Season One, Episode One
I guess I’m a bit surprised that CBS took a chance on Under the Dome. Based on a Stephen King novel of over 1,000 pages, the story is about a small Maine town called Chester’s Mill being barricaded in by a mysterious, clear dome. The pilot episode does little to explain exactly what’s going on, and instead focuses in on the main characters and the town’s reaction when the dome drops down. It’s chaotic but a lot of fun to watch.
As for the characters, everyone seems to be at least a bit mysterious or suspicious of something. Starting with Barbie, who I can only assume is the main character, he’s an Army vet who isn’t from the small Maine town, but has the biggest reveal (aside from the huge dome) of the episode when you find out the body he buried in the woods is Julia’s husband. Julia is the red-haired editor of the local paper. Her first scene involves a resident alerting her of an unusual amount of propane tanks being delivered in town. Big Jim, the powerful figure in town, and Duke, police chief, have a secretive conversation about those very tanks. Then there’s Junior, a young lunatic who is also Big Jim’s son. Plus a handful of others.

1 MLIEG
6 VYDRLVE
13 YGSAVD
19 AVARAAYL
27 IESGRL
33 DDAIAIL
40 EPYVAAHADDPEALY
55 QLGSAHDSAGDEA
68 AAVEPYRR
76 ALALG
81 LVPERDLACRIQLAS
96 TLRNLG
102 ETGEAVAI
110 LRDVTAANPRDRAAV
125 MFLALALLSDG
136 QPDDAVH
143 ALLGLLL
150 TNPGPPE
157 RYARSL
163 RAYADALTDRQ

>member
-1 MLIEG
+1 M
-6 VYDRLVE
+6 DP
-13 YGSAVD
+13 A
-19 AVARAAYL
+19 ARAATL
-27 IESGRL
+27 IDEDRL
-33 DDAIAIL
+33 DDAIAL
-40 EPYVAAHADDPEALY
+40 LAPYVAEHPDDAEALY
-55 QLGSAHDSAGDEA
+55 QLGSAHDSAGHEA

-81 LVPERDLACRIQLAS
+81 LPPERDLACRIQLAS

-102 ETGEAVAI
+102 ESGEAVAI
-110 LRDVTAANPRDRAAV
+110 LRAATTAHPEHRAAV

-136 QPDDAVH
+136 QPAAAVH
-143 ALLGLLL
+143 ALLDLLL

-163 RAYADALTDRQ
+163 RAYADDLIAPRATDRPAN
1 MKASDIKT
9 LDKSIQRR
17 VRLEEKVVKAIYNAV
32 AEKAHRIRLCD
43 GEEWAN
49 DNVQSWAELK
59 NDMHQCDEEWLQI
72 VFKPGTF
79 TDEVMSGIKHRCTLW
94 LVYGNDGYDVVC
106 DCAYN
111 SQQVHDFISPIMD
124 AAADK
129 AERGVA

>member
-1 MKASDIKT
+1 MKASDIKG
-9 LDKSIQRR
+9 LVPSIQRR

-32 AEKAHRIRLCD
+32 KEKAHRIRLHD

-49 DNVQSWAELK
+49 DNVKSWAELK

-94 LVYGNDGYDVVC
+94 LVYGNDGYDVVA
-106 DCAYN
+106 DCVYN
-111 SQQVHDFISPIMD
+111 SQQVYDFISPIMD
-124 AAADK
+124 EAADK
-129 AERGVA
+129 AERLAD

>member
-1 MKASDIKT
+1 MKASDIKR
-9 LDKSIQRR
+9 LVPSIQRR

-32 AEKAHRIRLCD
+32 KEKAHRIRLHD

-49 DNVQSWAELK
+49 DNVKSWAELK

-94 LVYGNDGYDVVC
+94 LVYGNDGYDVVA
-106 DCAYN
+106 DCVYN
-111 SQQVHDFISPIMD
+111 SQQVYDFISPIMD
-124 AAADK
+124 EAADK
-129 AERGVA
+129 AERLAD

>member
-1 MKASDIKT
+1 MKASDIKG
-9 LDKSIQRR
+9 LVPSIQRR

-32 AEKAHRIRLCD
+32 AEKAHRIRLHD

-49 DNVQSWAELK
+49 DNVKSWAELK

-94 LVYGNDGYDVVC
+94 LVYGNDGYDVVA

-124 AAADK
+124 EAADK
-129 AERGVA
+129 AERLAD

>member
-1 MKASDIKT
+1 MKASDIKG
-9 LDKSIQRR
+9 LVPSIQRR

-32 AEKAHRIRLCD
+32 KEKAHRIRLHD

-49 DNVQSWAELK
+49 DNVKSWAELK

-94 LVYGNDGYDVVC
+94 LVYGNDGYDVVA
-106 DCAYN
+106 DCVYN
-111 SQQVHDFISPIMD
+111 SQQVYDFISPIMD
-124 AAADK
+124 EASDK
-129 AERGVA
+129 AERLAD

While there are enough different characters to give the show some good drama, the pilot is mainly about the dome. No questions are answered, but how it’s perceived by the town and the outsiders is what’s important here. Some are looking for an off-switch, others are have seizures when near it. Big Jim seems to be thinking about a long-term plan, as if the dome isn’t just going to go away like it appeared. It made me think of The Mist because both of these situations put a limited group of residents to act and react in such extreme situations. The pilot also has some similarities to Lost, such as the many supporting characters and the sense of fear and mystery around every corner.
Can it keep its ratings while slowly uncovering mystery after mystery from week-to-week? If Under the Dome is successful, will it exceed the King novel? Under the Dome has a lot of questions but so far, it’s pretty darn entertaining.